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Massive fire at North Runcton, near King’s Lynn has not caused contamination

A drone photograph of the fire in January.

A drone photograph of the fire in January.

Archant

Land around a massive fire at an illegal timber dump has not been contaminated by the blaze.

The fire at North Runcton can be seen from miles away. Picture: Ian Burt The fire at North Runcton can be seen from miles away. Picture: Ian Burt

Fire crews from across Norfolk were called to North Runcton, near King’s Lynn, when the wood pile at Manor Farm caught light on January 21.

It took more than 70 firefighters to bring the blaze under control, while the 15m-high stack continued burning for weeks. Parts of it were still smouldering three weeks ago.

West Norfolk council launched an investigation into whether the fire had contaminated the site.

A report by environmental health officials published today said: “An assessment was carried out to see if there could be harm from the ash left from the fire. The investigation showed that the land was not contaminated land. And it does not pose an immediate risk to human health, to water, property or the wider environment. A multi-agency group is deciding what will happen to the site in the future.”

The fire in North Runcton is still alight. Picture: Ian Burt The fire in North Runcton is still alight. Picture: Ian Burt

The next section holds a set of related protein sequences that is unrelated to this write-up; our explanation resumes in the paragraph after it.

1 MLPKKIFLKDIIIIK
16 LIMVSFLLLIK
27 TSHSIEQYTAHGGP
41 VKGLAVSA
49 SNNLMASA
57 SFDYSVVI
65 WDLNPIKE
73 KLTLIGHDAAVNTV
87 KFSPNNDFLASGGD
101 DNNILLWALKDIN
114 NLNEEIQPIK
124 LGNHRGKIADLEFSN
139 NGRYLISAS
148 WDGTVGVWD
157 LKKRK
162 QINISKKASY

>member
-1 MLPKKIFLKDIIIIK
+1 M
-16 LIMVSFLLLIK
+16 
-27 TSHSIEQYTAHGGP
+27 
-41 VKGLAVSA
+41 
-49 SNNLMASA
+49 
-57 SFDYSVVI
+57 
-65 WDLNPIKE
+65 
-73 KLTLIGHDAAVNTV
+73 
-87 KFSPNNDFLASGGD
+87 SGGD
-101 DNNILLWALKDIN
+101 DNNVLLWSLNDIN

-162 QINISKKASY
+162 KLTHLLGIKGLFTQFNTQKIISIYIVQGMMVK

Samples of ash were taken and analysed for contaminants including heavy metals, dioxins and asbestos.

“Where contaminants were detected in the ash samples by the laboratory, the results were compared to acceptable levels for residential and commercial land for receptors located on the site,” says the report. “The laboratory analysis showed that the levels of contaminants in the ash were not likely to be harmful to human health or to water.”
The report adds asbestos was not found. It says once the fire was managed, the levels of dust near houses were not high.

“Based on the most recent investigation, the risk to people, crops, produce, livestock, animals and buildings was assessed as low,” it says. “Health advice is still to close doors and windows if there is ever a strong odour or severe dust from Manor Farm.”

Background papers say wood was stored “in one mountainous heap with no fire breaks”. They add: “The site has no environmental permit nor planning permission authorising the waste activities taking place. The site is therefore illegal and has been subject to a joint prosecution between the Environment Agency for waste offences and Norfolk County Council for breaches of planning law.”

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